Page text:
Most of your films revolve around kids and their struggles. What’s the reason behind this? I’m a child rights activist. I have been working with many NGOs that fend for children’s rights. It comes from the intrigue of what happens to the populace that doesn’t have voting rights. Nobody wants to listen to a child who might have the most honest view about the surroundings. We were easily dismissed by our elders during our growing up years. As adults, we are so full of ourselves and so terribly jaded that we don’t give the importance that our kids deserve. A large part of Saina focuses on the younger Saina, played by Naishaa Kaur Bhatoye. She ranks first in Doubles under 13 category, and number four in singles in the Under 13 category in India. She’s a remarkable athlete, and that brought the authenticity of the sport to the film.

It took five long years to make the film. How does a film-maker stay motivated towards a project for this long?

Mere liye toh achchha hai ki paanch saal ka employment mil gaya. Film jaldi khatam ho jaati to kuchh naya sochna padta (It’s good for me that I was employed for five years, if the film was wrapped soon, I’d have to think of something else). On a serious note, I take it easy. I’m a firm believer of the John Lennon quote, ‘Life is what happens to you while you’re busy making other plans.’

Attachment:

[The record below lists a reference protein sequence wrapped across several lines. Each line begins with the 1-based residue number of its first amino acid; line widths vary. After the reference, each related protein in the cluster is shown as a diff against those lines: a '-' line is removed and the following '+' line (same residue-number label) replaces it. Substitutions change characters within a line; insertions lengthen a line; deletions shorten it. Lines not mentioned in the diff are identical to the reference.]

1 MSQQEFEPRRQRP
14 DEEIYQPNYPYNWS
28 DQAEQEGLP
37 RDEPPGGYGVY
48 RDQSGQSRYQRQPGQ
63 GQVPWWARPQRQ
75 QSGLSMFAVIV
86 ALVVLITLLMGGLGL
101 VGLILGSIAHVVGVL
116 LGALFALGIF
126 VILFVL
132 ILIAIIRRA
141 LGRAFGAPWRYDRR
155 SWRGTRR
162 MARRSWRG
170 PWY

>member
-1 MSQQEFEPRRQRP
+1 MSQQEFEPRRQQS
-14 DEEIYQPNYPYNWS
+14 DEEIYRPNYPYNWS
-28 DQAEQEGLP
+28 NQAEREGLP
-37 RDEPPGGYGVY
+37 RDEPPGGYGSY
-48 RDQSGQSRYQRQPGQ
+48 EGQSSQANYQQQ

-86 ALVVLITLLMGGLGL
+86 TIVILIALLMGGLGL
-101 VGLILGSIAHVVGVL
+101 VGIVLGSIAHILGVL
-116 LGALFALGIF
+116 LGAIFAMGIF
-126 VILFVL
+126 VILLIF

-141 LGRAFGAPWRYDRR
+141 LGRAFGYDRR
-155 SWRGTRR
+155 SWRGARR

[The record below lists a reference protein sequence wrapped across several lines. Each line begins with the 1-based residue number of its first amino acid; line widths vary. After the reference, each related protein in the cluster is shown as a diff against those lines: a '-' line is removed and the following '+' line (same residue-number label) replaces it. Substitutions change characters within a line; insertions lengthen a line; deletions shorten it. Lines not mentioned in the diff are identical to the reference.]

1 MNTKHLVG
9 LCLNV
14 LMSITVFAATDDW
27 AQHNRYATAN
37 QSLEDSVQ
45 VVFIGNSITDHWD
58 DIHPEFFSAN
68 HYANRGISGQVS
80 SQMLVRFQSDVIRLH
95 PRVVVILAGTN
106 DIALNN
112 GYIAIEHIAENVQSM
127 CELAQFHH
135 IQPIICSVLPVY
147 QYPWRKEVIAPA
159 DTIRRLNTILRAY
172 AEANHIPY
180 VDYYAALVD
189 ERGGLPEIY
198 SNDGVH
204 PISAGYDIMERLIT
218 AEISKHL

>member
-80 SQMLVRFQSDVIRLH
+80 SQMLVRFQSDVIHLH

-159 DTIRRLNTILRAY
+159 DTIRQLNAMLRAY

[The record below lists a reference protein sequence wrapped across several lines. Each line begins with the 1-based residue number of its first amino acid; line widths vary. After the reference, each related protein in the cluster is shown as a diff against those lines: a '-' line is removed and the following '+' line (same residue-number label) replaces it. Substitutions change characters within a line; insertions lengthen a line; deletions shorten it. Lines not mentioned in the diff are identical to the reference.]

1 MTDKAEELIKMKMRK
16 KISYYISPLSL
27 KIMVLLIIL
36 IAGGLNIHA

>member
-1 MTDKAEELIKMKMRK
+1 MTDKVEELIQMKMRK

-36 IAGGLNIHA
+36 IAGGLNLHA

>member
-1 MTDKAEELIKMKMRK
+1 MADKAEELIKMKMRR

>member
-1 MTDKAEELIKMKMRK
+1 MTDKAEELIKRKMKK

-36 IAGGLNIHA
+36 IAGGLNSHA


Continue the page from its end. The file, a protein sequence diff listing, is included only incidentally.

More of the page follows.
Shraddha Kapoor was supposed to play the titular role, but eventually, Parineeti Chopra played Saina. How different was the working experience with both the actors?

There were many hiccups during the making of the film. Kapoor had become athletic and fully cued to play the part. Unfortunately, when she was down with dengue, it drained all the strength out of her. To stand and play badminton for 12 hours was difficult. My producer, Bhushan Kumar, got Parineeti Chopra into the film. I gave Chopra the entire narration, the tone, and the timber for her character. Chopra was sharp and alert in her process. She also put in a lot of hard work to become an athlete.

Apart from direction, you have played terrific characters on screen. How have you managed to keep the actor separate from the director?